This piece was published on the Arizona Republic on March 21st, 2022.
Changing the Arizona Constitution is the wrong way to address critical race theory
Opinion: It’s a bad idea to add voter-protected language to the constitution that could have major unintended consequences for Arizona schools.
A bill that has largely gone unnoticed until this week seeks to put the controversy over the teaching of critical race theory to a vote by Arizonans.
Regardless how one views CRT, the proposed constitutional amendment by Arizona legislators is a flawed plan that should be abandoned.
House Concurrent Resolution 2001 – on the agenda Tuesday before the Senate Education Committee – would refer a constitutional amendment to the ballot for the Nov. 8 election, making it voter-protected and placing a host of prohibitions and restrictions on what schools, colleges and universities can do.
HCR 2001 is legislative overreach
HCR 2001 would ban students, teachers, employees or even job applicants from “making a statement of personal belief in support of … Diversity, Equity, and Inclusion” beyond the U.S. 14th Amendment and prevent state agencies from implementing federal programs that do anything beyond the express language of the 14th Amendment.
For example, if a federal education program required disaggregated data collection, the state would likely not be able to do it.
The legislation would also prevent schools from discussing equity policies that have arisen despite the 14th Amendment – essentially restricting any discussion of race and ethnicity to only what the amendment says. It leaves punishment for any violations to be prescribed by the Legislature.
Whether or not one believes prohibiting conversations about diversity, equity and inclusion in schools is either wise or necessary, there are practical matters that make this the wrong way to go at the issue.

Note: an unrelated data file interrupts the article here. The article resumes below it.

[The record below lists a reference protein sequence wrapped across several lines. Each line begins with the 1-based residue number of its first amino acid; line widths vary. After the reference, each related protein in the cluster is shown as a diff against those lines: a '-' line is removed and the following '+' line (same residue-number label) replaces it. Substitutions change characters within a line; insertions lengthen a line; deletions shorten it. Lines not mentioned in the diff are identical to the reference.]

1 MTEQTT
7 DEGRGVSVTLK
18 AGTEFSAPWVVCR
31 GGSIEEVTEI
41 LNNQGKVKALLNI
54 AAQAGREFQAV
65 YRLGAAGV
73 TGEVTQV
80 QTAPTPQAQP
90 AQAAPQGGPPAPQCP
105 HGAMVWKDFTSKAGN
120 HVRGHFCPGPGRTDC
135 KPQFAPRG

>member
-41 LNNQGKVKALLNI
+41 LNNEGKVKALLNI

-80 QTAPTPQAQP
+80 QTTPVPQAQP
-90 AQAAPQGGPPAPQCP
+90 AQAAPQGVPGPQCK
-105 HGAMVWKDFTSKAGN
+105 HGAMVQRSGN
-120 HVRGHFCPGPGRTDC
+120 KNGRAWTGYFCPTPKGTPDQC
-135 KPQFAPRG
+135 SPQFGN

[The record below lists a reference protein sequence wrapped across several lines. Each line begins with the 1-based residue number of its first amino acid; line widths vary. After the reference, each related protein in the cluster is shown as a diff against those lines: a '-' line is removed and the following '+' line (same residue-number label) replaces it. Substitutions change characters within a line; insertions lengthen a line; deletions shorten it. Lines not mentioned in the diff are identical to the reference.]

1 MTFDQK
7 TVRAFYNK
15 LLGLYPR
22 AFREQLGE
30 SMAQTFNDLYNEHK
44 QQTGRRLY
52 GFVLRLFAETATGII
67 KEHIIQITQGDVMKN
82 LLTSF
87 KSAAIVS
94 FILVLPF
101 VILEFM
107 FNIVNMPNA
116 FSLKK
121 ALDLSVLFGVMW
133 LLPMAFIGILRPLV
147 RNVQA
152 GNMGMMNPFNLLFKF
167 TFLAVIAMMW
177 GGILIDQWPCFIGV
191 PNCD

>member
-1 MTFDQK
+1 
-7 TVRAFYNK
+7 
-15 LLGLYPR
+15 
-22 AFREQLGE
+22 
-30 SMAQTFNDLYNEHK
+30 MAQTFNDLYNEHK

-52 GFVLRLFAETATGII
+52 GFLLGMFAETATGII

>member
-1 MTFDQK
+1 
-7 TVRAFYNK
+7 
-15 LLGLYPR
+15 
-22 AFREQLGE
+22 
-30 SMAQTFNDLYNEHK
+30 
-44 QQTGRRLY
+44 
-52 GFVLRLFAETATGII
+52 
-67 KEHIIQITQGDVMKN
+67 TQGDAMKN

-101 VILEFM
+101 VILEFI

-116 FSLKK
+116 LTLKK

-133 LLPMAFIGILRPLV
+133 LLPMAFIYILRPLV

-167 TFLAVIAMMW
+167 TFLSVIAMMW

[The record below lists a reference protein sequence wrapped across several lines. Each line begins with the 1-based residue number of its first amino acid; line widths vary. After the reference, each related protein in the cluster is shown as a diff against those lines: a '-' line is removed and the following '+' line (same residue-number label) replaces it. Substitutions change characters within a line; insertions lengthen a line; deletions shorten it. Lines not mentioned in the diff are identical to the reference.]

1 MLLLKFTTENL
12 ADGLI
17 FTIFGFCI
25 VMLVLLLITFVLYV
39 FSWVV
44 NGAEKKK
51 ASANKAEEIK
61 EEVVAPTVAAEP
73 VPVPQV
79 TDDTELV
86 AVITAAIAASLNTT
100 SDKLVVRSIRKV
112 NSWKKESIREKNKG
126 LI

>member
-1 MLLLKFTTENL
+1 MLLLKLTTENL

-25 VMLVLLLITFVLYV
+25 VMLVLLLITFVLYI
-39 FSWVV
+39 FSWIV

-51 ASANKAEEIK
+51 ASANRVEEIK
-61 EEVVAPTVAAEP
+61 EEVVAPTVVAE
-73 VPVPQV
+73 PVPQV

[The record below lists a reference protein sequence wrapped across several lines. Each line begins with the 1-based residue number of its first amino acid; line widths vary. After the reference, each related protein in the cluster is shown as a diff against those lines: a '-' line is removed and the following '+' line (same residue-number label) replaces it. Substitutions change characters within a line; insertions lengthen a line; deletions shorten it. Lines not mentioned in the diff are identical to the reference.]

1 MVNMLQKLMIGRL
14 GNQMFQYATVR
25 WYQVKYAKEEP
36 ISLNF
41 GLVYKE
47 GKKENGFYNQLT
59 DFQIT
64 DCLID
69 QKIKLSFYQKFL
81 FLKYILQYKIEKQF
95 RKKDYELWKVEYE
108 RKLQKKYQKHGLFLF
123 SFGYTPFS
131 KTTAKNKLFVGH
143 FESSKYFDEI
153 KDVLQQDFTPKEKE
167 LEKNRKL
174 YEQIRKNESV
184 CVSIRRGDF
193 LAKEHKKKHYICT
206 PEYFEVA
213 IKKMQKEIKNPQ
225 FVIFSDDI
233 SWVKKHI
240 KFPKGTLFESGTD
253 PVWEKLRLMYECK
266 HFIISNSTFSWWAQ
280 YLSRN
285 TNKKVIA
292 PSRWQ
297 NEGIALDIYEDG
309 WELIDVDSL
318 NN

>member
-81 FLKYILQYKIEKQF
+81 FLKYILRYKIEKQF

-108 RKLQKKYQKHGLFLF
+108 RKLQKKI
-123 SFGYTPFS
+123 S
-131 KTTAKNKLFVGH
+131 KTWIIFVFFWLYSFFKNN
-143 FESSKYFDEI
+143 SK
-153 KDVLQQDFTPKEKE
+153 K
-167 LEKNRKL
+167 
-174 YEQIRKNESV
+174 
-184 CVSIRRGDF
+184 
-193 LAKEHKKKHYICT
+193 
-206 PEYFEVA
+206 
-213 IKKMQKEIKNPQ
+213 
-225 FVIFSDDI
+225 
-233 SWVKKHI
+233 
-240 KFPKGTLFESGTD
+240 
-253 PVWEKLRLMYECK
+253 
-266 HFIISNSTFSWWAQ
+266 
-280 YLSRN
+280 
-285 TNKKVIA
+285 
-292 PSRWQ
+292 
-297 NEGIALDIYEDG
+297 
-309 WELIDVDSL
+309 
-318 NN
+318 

Hasty changes in the 2000s still plague us
First, adding this kind of language to the state constitution is a bad idea. If passed, it could only be amended at the ballot – making it extremely challenging to undo or amend. Lest we forget, constitutional and voter-protected statutory changes made hastily in an anti-immigrant fervor in the early 2000s still plague us – “English Only” in classrooms, prohibitions on in-state tuition for DACA students come to mind.
It is also unwise to add to the constitution voter-protected language that could have problematic unintended consequences for instruction in Arizona.
The College Board announced earlier this month in a statement of principles that high schools that ban “required topics” in their Advanced Placement classes could lose AP designations. Though it is unclear exactly how this might play out, many parents choose their child’s school based on AP course availability.
In addition, AP courses are a key component on which schools are evaluated (for example, by U.S. New and World Report). Other states are going down this path now – we should see how it plays out before placing language in our constitution that will be nearly impossible to remove. It’s just not worth the risk.
Don’t like policies? Give local control a chance
Second, it creates a chilling effect on free speech. This rhetoric is coming from the same people who protested the idea of “politically correct” speech on the grounds that speech could not and should not be curtailed just because it makes some people feel threatened or uncomfortable. This point was recently made by Justice Samuel Alito, one of the most conservative members of the Supreme Court, in this opinion.
Third, it violates local control and parent choice. Arizona parents benefit from “open enrollment” policies that many other states don’t have. They can choose a school, district or charter, in any location for free.
At the same time, local school board members are elected officials, tasked with the fiscal responsibility and accountability to their local community. If parents don’t like any choice the school board makes, they can “vote with their feet” and leave the district (or charter), or they can “vote the bums out” in the next election.
Attempting to dramatically influence very locally derived hiring policies and curricular decisions is legislative overreach.
Placing language in the Arizona Constitution makes it virtually impossible to adjust or improve, regardless because it goes too far or doesn’t go far enough. That’s just bad policy, especially when the unintended consequences could harm Arizona’s families.
Rebecca Gau is executive director of Stand for Children Arizona